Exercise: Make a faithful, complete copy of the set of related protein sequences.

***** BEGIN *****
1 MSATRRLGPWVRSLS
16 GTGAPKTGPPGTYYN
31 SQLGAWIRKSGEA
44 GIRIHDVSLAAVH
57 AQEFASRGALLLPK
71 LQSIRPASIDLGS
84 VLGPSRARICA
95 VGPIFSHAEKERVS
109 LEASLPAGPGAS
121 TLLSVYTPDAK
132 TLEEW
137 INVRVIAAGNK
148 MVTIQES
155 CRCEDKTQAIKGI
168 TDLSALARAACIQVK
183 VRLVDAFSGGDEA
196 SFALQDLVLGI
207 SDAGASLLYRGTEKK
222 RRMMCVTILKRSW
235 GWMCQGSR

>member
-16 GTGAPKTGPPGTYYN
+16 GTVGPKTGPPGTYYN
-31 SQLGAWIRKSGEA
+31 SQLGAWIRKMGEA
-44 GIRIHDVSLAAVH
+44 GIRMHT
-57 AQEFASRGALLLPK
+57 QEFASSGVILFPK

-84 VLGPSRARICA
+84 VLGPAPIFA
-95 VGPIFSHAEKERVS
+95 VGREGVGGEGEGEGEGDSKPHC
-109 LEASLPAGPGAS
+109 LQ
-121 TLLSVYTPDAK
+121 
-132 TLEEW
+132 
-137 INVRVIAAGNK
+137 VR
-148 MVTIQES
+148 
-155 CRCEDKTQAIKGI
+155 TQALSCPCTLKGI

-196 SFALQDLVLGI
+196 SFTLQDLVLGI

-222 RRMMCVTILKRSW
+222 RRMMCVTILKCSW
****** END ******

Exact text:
1 MSATRRLGPWVRSLS
16 GTGAPKTGPPGTYYN
31 SQLGAWIRKSGEA
44 GIRIHDVSLAAVH
57 AQEFASRGALLLPK
71 LQSIRPASIDLGS
84 VLGPSRARICA
95 VGPIFSHAEKERVS
109 LEASLPAGPGAS
121 TLLSVYTPDAK
132 TLEEW
137 INVRVIAAGNK
148 MVTIQES
155 CRCEDKTQAIKGI
168 TDLSALARAACIQVK
183 VRLVDAFSGGDEA
196 SFALQDLVLGI
207 SDAGASLLYRGTEKK
222 RRMMCVTILKRSW
235 GWMCQGSR

>member
-16 GTGAPKTGPPGTYYN
+16 GTVGPKTGPPGTYYN
-31 SQLGAWIRKSGEA
+31 SQLGAWIRKMGEA
-44 GIRIHDVSLAAVH
+44 GIRMHT
-57 AQEFASRGALLLPK
+57 QEFASSGVILFPK

-84 VLGPSRARICA
+84 VLGPAPIFA
-95 VGPIFSHAEKERVS
+95 VGREGVGGEGEGEGEGDSKPHC
-109 LEASLPAGPGAS
+109 LQ
-121 TLLSVYTPDAK
+121 
-132 TLEEW
+132 
-137 INVRVIAAGNK
+137 VR
-148 MVTIQES
+148 
-155 CRCEDKTQAIKGI
+155 TQALSCPCTLKGI

-196 SFALQDLVLGI
+196 SFTLQDLVLGI

-222 RRMMCVTILKRSW
+222 RRMMCVTILKCSW